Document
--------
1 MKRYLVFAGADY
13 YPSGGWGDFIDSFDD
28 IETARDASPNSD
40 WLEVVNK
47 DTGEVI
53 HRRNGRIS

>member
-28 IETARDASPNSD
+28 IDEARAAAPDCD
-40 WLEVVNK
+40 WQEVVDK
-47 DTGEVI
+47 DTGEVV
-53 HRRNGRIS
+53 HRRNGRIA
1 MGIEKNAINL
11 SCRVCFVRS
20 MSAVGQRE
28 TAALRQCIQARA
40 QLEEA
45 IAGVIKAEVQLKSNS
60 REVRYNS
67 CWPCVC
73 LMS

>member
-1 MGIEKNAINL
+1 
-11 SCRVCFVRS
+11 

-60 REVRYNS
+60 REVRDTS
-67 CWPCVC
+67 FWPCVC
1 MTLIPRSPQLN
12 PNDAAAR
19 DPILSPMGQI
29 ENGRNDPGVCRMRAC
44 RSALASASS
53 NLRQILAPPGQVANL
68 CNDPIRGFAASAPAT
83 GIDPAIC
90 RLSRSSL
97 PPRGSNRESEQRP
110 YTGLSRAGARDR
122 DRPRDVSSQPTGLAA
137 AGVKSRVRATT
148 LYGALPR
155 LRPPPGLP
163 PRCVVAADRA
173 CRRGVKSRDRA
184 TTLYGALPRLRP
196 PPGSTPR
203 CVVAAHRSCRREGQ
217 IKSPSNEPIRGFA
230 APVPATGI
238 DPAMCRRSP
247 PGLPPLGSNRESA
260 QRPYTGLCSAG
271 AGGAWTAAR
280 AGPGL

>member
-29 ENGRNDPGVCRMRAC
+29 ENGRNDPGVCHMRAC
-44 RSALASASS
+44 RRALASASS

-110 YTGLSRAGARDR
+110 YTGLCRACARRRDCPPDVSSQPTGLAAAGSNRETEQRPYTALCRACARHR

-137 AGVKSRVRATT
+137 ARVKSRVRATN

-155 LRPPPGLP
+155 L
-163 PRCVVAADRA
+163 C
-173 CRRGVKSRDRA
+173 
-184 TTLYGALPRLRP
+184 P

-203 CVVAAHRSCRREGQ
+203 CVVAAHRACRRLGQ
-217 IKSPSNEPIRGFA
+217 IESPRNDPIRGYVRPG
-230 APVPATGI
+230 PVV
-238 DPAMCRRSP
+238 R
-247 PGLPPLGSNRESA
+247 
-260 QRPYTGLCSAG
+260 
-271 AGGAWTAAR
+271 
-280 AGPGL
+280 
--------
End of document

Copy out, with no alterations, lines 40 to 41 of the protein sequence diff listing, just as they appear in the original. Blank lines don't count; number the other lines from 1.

68 CNDPIRGFAASAPAT
83 GIDPAIC